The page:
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Map and FlatMap Magic

Do you find yourself creating messy code in order to transform Swift optionals? Do you wish you harnessed the functional power of Swift more? This talk is for you! You’ll learn about creating elegant code with map and flatMap, and some tips and tricks to use this magic to make your code more Swifty.


I’m Neem Serra, and I work at Worldwide Technology Asynchrony Labs. I’m excited to talk to you today about using mapping and flatmapping in Swift to make your code more readable and compact.

Functional Programming in Swift

Swift came out about three years ago. People were interested because Swift has a lot of functional programming features. Functional programming avoids changing the states of things, so you don’t have as much mutable data. When you input something into a function, the same inputs will always produce the same outputs.

Scala also has many features of functional programming, so I asked my friends who do Scala for advice on learning it. They said I should start with mapping and flatmapping, and told me to first learn about monads. However, monads are a fairly deep and complex topic! It turns out that you don’t actually have to learn about monads to learn about how to use mapping and flatmapping.

I’m going to introduce you to mapping and flatmapping in an easier and more fun way - using cupcakes!

Mapping in Swift

In our examples, a box of cupcakes can be represented by an array of cupcakes.

Cupcake Model

The Cupcake has two attributes:cake, which is not optional, and frosting, which is optional. Cupcakes have two functions. The frosted() function takes an unfrosted cupcake and returns the same cupcake, but with frosting. The getFlavor() function returns the flavor string. There is also a Frosting class. Frosting has an optional sprinkles attribute, and has a sprinkled() function that takes a Frosting and it returns to you a Frosting with sprinkles on it. That models our cupcake.

How Mapping Works

The first kind of mapping that we will discuss is mapping over a collection, like an array or a dictionary. When you map over something, you loop over the collection: you take every single element out of it, and you apply some function to it, and then you get a return type. For example, suppose I want to frost all the cupcakes in an array. The “old way” would be to use a for loop to go over every single element of this cupcake array, and I would “frost” them all, like this:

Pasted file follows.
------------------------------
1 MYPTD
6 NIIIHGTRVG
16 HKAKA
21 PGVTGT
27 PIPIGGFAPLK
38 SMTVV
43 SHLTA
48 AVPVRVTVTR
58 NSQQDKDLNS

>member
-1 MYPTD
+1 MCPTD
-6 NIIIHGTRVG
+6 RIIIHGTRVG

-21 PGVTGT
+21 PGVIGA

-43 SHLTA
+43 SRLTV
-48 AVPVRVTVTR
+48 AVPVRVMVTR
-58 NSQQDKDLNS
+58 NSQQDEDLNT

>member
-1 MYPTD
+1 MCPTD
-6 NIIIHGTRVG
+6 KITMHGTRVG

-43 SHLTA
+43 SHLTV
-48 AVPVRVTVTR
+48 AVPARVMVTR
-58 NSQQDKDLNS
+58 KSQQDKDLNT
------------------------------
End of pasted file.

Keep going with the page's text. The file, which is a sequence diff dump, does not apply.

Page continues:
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let cupcakes = [c1, c2, c3, c4, c5, c6]

for cupcake in cupcakes {
	let frostedCupcake = cupcake.frosted()

The new way uses a mapping.

let cupcakes = [c1, c2, c3, c4, c5, c6]

let frostedCupcakes ={$0.frosted()}

$0.frosted() is a closure, or function, where we are using the shorthand syntax, so $0 is the closure’s first argument.

This will return an array of all frosted cupcakes. So it takes an array of unfrosted cupcakes, maps over it all, and frosts every single cupcake.

Mapping to a Different Type

Mapping doesn’t have to return the same type that is input. In the previous example, we took in a type of Cupcake, and returned a type of Cupcake. In this next example, the mapping returns an array of strings: the cupcake flavors.

In the “old way,” we’d have to initialize an array of empty strings, and then loop over the cupcakes as follows:

var cupcakeFlavors : [String] = []

for cupcake in cupcakes {
	let cupcakeFlavor = cupcake.getFlavor()

With mapping, we start with the array of cupcakes, and then use this succinct one liner:

let cupcakeFlavors ={$0.getFlavor()}

This returns an array of flavor strings, for example ["Red", "22 Baby Blue", ...] (the strings here are Taylor Swift songs, just for fun!)

To summarize, mapping is really nice in that it lets you take an entire array, apply a function to it, and get back an array filled with a new type; in this case it would be all strings.